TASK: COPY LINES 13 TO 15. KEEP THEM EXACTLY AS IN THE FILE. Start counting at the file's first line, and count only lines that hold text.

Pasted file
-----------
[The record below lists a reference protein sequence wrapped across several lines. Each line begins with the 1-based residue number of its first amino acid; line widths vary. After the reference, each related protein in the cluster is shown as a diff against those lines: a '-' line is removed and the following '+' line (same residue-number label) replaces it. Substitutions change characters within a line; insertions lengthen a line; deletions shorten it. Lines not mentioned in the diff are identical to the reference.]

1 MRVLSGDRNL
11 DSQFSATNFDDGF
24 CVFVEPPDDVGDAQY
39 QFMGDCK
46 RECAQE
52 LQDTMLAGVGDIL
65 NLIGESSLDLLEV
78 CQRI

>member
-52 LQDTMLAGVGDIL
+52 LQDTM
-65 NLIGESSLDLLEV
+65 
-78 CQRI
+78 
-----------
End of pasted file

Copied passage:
-65 NLIGESSLDLLEV
+65 
-78 CQRI